For example, a long time ago a very scary movie was playing on cable with the most hideous, frightening looking vampire one could imagine. The face was blue with death and the hooked nose seemed to have its own sharp claw. Nowadays, vampires are romantic figures, a notion I simply cannot understand, whereas this THING was evil. The image of that horrible face is burned into my memory from just one look at the TV screen over thirty years ago. Another example of the impressionability of my mind is when I walked through the living room where my father in law was watching the movie, “The Jackal.” My eyes were drawn to the screen, as it seems is natural to do, just as Bruce Willis purposely fired a large gun of some sort and completely blew his assistant’s arm off at the shoulder. The image of the man twirling, spewing blood in all directions and the mangled arm socket is etched in my memory. Even now, my heart races while thinking of this.
Perhaps it began when I was a small child. My mother and sister were collecting tarantulas for a science project in our front yard. They would pour a little gasoline in the hole, and out would crawl a large and very agitated spider. They scooped them up with a shovel and dropped a total ten or fifteen into a metal trash can. Curious little me put my little fingers on the edge of the can and stood on tiptoe to look inside. The mass of writhing, hairy horrors likely made me scream and surely cemented a strong case of arachnophobia which keeps the local exterminator with a regular customer.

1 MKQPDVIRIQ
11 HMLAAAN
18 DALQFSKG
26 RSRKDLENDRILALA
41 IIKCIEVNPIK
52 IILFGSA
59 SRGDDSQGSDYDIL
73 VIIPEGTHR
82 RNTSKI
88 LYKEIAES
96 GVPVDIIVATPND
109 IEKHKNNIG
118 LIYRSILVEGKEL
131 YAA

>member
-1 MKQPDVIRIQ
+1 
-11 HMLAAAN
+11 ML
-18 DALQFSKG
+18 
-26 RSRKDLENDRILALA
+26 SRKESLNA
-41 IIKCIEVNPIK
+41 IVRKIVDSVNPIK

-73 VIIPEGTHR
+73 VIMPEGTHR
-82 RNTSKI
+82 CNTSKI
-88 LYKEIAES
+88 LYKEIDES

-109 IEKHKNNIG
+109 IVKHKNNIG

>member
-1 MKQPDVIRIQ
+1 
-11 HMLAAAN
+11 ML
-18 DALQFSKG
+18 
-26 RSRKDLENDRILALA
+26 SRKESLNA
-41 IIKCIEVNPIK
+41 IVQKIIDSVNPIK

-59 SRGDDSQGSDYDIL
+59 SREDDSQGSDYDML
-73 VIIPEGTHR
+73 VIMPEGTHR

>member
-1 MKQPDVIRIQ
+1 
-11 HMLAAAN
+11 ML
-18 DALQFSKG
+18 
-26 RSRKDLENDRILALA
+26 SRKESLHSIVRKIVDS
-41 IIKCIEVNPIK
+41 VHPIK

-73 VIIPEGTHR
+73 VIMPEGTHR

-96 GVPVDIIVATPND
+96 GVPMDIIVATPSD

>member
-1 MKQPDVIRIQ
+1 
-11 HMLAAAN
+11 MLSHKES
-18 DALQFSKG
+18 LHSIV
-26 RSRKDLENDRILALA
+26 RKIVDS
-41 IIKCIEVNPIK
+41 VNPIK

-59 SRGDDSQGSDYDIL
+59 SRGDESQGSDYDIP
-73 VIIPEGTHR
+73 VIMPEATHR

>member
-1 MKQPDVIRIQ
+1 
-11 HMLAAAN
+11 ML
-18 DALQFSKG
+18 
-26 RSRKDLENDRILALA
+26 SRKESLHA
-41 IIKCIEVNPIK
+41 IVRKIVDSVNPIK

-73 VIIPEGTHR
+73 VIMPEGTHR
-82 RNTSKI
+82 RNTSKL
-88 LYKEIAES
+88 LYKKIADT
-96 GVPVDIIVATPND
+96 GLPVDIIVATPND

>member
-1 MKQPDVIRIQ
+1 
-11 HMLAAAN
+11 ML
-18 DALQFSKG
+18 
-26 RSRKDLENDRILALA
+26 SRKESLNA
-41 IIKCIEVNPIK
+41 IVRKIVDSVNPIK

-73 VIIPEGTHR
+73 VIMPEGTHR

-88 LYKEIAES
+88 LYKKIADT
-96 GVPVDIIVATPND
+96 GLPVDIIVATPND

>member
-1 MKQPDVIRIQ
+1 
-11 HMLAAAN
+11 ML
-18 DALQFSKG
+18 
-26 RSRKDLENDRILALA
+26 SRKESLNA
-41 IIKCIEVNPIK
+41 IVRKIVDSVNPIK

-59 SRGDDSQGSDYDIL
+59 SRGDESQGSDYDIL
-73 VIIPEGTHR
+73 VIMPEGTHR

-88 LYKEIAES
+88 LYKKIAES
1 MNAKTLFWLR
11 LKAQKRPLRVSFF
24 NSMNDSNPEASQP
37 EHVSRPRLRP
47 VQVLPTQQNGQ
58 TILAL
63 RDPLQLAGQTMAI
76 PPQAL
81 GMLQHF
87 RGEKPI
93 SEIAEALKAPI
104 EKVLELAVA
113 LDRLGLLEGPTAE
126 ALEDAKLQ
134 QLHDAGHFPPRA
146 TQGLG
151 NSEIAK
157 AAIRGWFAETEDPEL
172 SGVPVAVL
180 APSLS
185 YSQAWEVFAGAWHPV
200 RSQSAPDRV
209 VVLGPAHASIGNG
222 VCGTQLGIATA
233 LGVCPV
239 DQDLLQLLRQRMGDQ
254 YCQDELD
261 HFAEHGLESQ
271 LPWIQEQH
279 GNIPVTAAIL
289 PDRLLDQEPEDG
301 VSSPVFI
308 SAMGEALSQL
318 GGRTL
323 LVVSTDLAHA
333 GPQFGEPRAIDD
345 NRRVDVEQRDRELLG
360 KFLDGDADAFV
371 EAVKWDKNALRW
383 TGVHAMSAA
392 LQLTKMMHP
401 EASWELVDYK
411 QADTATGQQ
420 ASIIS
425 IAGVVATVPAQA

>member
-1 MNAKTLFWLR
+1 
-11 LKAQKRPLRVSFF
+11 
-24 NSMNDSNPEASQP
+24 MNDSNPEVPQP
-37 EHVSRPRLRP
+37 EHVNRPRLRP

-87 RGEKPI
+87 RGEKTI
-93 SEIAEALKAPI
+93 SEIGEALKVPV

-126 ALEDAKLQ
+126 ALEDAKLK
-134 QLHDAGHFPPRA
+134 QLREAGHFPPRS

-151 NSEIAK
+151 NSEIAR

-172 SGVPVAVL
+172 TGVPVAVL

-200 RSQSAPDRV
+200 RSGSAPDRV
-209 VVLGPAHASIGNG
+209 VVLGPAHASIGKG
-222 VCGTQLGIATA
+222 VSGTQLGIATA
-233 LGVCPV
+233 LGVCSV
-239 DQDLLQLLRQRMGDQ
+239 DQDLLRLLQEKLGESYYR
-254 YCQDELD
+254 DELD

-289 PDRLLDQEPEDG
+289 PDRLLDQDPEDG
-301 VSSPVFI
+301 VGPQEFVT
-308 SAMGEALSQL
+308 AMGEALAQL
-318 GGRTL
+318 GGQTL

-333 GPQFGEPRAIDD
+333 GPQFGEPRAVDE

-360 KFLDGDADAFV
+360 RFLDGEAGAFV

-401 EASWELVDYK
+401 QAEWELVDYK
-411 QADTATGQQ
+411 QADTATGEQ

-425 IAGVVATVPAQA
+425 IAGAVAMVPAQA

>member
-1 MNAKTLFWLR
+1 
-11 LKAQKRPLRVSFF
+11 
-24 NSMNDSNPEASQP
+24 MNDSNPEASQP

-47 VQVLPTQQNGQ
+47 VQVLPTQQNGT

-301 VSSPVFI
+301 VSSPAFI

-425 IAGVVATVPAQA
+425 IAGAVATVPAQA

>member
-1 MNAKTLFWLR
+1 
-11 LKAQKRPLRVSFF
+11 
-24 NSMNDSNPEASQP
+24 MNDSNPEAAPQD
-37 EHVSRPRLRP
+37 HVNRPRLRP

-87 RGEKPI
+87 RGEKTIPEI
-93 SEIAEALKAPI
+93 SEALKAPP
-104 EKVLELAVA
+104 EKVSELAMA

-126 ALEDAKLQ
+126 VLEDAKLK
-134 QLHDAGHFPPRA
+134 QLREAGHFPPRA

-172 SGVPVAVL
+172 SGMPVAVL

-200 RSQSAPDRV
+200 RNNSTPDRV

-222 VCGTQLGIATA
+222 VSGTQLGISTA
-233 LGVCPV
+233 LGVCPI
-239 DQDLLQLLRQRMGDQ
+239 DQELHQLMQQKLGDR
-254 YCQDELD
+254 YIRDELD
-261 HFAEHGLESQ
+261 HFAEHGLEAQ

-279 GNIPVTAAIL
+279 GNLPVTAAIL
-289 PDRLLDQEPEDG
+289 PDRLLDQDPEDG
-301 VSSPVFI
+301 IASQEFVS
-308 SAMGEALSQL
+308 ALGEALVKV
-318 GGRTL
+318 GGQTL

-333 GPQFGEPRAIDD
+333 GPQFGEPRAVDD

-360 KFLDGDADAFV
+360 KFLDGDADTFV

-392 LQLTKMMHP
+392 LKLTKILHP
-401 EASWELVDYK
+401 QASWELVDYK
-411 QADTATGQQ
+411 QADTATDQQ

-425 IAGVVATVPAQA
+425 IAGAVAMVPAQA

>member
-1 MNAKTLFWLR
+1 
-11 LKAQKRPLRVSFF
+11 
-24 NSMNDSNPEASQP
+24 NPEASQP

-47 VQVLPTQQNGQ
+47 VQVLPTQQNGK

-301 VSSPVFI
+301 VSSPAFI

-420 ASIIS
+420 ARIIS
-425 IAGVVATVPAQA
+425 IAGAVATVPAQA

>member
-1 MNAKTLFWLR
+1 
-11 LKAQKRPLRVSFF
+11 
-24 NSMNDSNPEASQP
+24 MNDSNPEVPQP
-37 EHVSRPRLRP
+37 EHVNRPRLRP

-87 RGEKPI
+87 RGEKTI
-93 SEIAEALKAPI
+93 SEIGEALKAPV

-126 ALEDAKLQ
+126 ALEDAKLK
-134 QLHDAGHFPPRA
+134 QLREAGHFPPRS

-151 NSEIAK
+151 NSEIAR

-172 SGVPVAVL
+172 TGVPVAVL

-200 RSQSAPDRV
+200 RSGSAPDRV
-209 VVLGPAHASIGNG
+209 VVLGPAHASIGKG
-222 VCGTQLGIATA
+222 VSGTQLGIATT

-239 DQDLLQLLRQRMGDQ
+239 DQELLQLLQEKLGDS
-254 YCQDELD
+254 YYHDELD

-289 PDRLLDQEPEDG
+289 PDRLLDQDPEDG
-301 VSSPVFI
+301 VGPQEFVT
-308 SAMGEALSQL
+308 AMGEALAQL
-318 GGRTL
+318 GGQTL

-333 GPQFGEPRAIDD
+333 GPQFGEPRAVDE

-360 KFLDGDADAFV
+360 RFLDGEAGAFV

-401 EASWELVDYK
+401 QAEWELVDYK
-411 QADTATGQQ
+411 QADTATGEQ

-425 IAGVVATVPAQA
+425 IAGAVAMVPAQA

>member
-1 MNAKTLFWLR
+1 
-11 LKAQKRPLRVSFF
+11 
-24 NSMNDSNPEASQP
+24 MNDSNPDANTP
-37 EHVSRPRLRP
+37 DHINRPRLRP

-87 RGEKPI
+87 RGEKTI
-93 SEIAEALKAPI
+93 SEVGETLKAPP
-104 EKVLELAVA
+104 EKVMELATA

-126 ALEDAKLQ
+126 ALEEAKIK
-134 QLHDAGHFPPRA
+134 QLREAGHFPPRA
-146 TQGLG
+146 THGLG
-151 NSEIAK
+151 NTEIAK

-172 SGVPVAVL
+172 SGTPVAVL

The image of the girl’s leg sinking through the water at the beginning of “Jaws.” My foot turned toes backward after being pushed and while falling down some stairs in junior high. The dirt on the inside of my helmet shield after tumbling into a ditch with an upside down motorcycle.
What brings this issue to mind at this time is something which occurred recently at an outdoor event here in Central Texas. The temperature was 102 in the shade. The day dragged on. A woman from a radio station had conducted some interviews complete with headphones and sitting next to her equipment. She apparently overheated and felt faint, as she rushed to lie down on a bench. But, just as quickly, she rose straight upward and projectile vomited over the handrail. The sight of her stomach contents shooting from her mouth now joins the substantial amount of unpleasant images in my mind.
And I wonder why I have nightmares.
So, just as anyone who has witnessed something disturbing, I must pigeonhole these images and, remember what my mom would have said, “Just put it out of your mind, Elaine.”
I do try, Mama, I do try.